Translation: your countertop is harboring billions of microbes – largely pathogenic – and the store-bought sanitizers or bleach are simply not controlling these germs. The more you scrub and polish your kitchen surfaces, the more you simply spread these bacterium. University of Arizona researchers conducted tests in typical homes counting bacteria. Their conclusion: the “hot zones” were in the kitchen. Dr. Charles Gerba, who conducted the study, says, “The more tidy the household, the more widespread the bacteria.” The July 2002 issue of RedBook magazine stated in an article on hygiene that, “Your hands are exposed to a greater amount of fecal bacteria when you’re preparing meat (courtesy of the E-coli – from the animal’s waste products – it contains before being cooked) than they are when you’re
using the bathroom.” Yum, yum – cheeseburger, anyone?
Let me now tell you about the wonderful world of the dry steam vapor cleaner. First and foremost, you need to get a good one. Like anything else, a good “one” (whatever that “one” is) works properly and a “not good one” does not work properly. A good quality dry steam vapor cleaner will produce a dry steam in the range of 2000F and it will maintain that as a working temperature while it is being used. It is vital to the process that this temperature be reached and maintained as will be shown by the following figures: (1) at 1350F dust mites are killed (2) at 1650F bacteria and mold are killed but a “dwell’ time is necessary and (3) at 1850F bacteria and mold are killed on contact. Thus, the
need for a working “tip” temperature well in excess of 1850F becomes apparent.
A good quality steam vapor cleaner resembles a small canister vacuum with a long skinny hose. It also comes with a range of accessories for various usages. You use your dry steam vapor cleaner by putting water into it (regular tap water is ok; but, distilled water is recommended). The vapor cleaner heats this water to approximately 3000F inside of a boiler (which should be made of stainless steel so it never rusts) and then dispenses it upon demand by the user through the appropriate nozzle.
The miracle of a quality dry steam vapor cleaner is this: (1) it cleans without any chemicals – only water is ever put into the machine – and the level of “clean” is very high. As one manufacturer’s rep says, “It will redefine your concept of clean.” (2) it sanitizes and deodorizes as it cleans – bacteria, mold, dust mites and fleas are instantly killed on contact. Therefore, a dry steam vapor cleaner eliminates chemical use and sanitizes surfaces using a totally natural process that harnesses the power of steam! The WOW factor involved in the use of a good quality dry steam vapor cleaner is substantial.
A good dry steam vapor cleaner will clean and sanitize almost any conceivable surface such as: floors (wood, vinyl, ceramic, granite, marble, etc.), walls and ceilings, wallpaper, upholstery, rugs and carpets, drapes, mattresses, windows and mirrors, grout, decks, patios, car wheels, car interiors, entire bathrooms including the sink, faucet, toilet, shower, tub, etc., entire kitchens including sinks, drainers, countertops, refrigerators inside and out, stoves, ovens, knobs and handles, floor, etc., grills, patio furniture and much else. The steam does the work for you (you have to “use” it; but, there is no scrubbing and scouring with this cleaning method).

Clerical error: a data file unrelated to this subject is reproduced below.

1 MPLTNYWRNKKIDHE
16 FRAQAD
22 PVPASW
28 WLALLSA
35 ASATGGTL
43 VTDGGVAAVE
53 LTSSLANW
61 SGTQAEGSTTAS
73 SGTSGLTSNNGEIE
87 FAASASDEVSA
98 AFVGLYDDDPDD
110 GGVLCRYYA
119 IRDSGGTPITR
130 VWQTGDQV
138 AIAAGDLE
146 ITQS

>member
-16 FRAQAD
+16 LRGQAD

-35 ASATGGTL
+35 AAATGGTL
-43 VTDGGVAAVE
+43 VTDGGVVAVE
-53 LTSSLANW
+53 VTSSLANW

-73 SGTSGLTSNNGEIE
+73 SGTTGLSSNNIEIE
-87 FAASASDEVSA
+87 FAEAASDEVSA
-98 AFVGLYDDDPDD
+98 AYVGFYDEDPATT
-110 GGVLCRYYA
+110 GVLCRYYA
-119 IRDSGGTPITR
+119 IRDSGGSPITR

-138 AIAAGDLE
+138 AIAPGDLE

A first-quality dry steam vapor cleaner should last indefinitely with little or no maintenance. Once you begin to use it, it will be incorporated into the weekly cleaning and maintenance of the house in the same way a vacuum cleaner is used at least once a week (we have a list of customers who have confessed to using their vacuum cleaner less than once a week; but, we are pledged to secrecy). It is absolutely a “fall-in-love-with” product. You have to see one in action to believe how incredibly fast the machine works with so little effort to remove a full range of soils from almost any surface. And, of course, the knowledge that the surface is instantly being sanitized is wonderful, as is the literal sanitized result and the reality of all this being accomplished without chemicals!
One last note. It is imperative that you select a model that provides continuous use. Most dry steam vapor cleaners are used by filling the boiler directly. This means that, as the water is depleted during use, the cleaning and sanitizing process stops (generally in mid-stride) until the unit can be bled of excess pressure, filled and allowed to reheat. This refilling process usually takes a minimum of fifteen minutes. With a continuous use machine, however, the water is put into a non-pressurized reservoir which transfers it as needed into the boiler. You never run out of water – the unit can be used 24/7! This is the only way to go.
For further questions on Dry Steam Vapor Cleaners; or, for any questions pertaining to other indoor environmental concerns involving air or water purification, Hepa vacuums or Central Vacuum Systems, etc. please visit The Eardly T. Petersen Company at 224 Elmer Street in Westfield. Or, contact them at 908-232-5723 or by e-mail at: firstname.lastname@example.org